“Mary Jane and I have been wet through once already today, we set off in the Donkey Carriage for Farringdon…but were obliged to turn back before we got there, but not soon enough to avoid a Pelter all the way home.” —Jane Austen, letter to James Edward Austen, 9 July 1816.
Yesterday when I drove to Chawton to see Jane Austen’s house we became wet through and did not avoid a Pelter all the way home. Fortunately I had been before, when the peltering rain wasn’t a problem.
The house at Chawton is where Jane lived for many years until shortly before her death, when she went to Winchester to be closer to the doctors who were treating her (for what might have been Addison’s Disease, or possibly arsenic poisoning).
Despite the weather, I travelled to Chawton yesterday with a friend who’s visiting from the U.S. She’s researching the Long 18th Century and wanted to study some of the texts and books at the Chawton House Library. Chawton House Library is devoted to the preservation and study of women’s literature from 1600 to 1830 and is housed in the Elizabethan mansion of Jane’s brother, Edward Knight. Edward was adopted by the childless Knight family, who were distant relations to the Austens.
Jane, her sister Cassandra, their mother and sister-in-law Martha lived in the small Georgian house. Many items on display were owned by the Austens, including the table where Jane wrote or revised many of her books, including Pride and Prejudice.
The table is small, about eighteen inches across. There’s a split down the middle, perhaps caused by age, perhaps by the original construction. It’s hard to see how she could have written so many manuscripts, by hand rather than with a modern laptop and word processing software, at such a small table.
There’s also a replica bed in the room she shared with her sister. The bed is small, hardly bigger than a twin bed today. Perhaps Jane dreamed up her plots in just such a bed, 200 years ago. Perhaps she scribbled her ideas on the table in the room below, next to the fire where Cassandra kept a tea kettle warming. Perhaps she sat in the large garden, dreaming up the characters who populate her books as she watched the villagers in Chawton. Maybe visitors to the much larger and grander Chawton House inspired the literary themes she addressed in her novels: the poor relations scrimping while other members of the family lived in luxury nearby, the contrast between those who have and those who have much less.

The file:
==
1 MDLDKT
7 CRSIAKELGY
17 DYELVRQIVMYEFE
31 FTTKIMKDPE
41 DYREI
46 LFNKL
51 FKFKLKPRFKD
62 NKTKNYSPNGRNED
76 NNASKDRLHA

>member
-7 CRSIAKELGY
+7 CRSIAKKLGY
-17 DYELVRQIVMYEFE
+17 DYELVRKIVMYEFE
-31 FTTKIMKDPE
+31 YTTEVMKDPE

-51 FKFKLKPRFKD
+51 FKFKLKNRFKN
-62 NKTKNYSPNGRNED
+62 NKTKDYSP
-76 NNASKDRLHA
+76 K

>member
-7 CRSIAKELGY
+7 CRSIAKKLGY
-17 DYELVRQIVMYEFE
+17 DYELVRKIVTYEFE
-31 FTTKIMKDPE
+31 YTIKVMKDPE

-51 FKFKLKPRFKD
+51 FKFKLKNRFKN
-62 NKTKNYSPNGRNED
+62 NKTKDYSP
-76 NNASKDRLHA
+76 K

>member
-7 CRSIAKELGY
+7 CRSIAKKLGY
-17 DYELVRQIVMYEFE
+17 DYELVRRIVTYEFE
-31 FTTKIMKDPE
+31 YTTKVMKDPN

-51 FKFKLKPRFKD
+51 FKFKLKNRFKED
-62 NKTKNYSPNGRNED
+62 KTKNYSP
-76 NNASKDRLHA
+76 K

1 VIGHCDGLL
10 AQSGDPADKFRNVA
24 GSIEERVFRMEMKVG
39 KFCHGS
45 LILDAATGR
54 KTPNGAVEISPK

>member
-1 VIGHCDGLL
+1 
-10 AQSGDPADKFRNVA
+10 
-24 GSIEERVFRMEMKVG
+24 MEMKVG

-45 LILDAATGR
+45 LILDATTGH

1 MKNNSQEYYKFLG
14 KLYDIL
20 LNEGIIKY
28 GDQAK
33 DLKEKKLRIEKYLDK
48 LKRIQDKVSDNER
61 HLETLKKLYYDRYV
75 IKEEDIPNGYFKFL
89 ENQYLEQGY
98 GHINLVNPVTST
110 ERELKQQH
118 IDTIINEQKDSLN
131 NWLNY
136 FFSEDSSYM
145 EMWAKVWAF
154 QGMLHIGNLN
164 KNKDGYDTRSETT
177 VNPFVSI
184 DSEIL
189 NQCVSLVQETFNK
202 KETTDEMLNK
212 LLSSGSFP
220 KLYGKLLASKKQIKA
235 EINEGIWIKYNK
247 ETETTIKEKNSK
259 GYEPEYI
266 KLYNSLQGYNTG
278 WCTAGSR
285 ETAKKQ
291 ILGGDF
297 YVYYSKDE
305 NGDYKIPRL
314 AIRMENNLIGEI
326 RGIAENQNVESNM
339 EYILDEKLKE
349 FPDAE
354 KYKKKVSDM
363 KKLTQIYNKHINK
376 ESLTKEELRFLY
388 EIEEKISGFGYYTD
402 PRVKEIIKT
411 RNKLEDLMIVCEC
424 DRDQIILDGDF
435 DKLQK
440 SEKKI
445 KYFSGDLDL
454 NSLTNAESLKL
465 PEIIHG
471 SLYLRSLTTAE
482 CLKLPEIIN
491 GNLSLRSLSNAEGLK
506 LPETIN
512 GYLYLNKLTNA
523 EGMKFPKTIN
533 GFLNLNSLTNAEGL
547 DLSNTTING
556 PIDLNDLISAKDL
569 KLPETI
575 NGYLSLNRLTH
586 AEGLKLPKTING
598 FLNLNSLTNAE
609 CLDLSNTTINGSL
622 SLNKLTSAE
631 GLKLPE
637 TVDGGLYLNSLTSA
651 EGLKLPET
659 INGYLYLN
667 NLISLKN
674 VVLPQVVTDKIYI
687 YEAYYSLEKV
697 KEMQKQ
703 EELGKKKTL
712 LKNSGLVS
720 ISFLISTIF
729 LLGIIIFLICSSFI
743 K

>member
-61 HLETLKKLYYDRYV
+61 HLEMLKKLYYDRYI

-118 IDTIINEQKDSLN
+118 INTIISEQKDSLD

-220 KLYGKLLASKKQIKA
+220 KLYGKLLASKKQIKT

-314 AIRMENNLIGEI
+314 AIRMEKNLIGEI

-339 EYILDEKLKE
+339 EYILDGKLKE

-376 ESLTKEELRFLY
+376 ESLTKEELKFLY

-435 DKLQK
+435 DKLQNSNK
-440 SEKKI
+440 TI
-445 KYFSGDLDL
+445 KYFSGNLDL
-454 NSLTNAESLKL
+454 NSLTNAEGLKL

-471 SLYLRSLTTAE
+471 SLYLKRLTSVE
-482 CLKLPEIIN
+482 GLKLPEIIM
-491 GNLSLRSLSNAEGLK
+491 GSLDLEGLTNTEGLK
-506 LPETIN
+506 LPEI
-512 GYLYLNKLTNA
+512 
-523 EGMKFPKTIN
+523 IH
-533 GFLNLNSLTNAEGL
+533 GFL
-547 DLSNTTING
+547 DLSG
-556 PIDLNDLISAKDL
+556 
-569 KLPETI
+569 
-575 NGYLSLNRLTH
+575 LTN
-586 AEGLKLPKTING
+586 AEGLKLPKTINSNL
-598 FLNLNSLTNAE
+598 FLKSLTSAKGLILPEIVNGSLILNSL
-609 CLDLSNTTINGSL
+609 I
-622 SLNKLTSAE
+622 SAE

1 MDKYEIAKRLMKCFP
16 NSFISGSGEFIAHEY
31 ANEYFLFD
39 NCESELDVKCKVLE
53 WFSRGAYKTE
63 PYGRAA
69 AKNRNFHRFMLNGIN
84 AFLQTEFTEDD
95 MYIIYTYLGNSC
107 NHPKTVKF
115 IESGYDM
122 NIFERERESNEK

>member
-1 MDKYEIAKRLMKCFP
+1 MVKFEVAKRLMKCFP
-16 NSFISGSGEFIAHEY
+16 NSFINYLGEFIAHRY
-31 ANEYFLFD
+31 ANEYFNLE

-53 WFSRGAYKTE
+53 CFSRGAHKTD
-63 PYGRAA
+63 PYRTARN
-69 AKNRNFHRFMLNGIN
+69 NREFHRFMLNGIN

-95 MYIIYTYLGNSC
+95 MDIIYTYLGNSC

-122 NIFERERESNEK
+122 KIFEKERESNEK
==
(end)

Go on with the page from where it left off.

Being a poor relation was probably not as bad as just being poor.
A coverlet quilt, made by Jane and her sister and mother using end cuts of fabric, is on display in an alcove upstairs. The coverlet had a backing but no wadding in between. The pieces are diamond shaped, with a large basket design in the middle. In one letter, Jane reminds her sister to pick up more fabric pieces while she’s visiting their brother:
“Have you remembered to collect pieces for the patchwork? We are quite at a standstill…”
The photos below were taken on a previous visit, when the weather was much better.
In contrast, Edward Austen Knight, who inherited his adopted family’s wealth, lived in the much more imposing Chawton House a half mile away. He also had a home in Kent, where he, his wife and eleven children spent much of their time.
Jane and her sister visited Chawton House and ate in the dining room there, served by servants they couldn’t themselves afford. Jane was a good aunt to all her neices and nephews, but Fanny Knight was especially close to her. In the upstairs hallway there’s a poignant letter from Cassandra to Fanny, written after Jane died:
“I have lost a treasure, such a Sister, such a friend as never can have been surpassed — she was the sun of my life, the gilder of every pleasure, the soother of every sorrow, I had not a thought concealed from her, & it is as if I had lost a part of myself.”
Chawton is in Hampshire, about an hour from London. If you can’t get there, the website has a virtual tour. And do check with the Met Office before journeying to Chawton; if peltering rain is forecast you might bring an umbrella.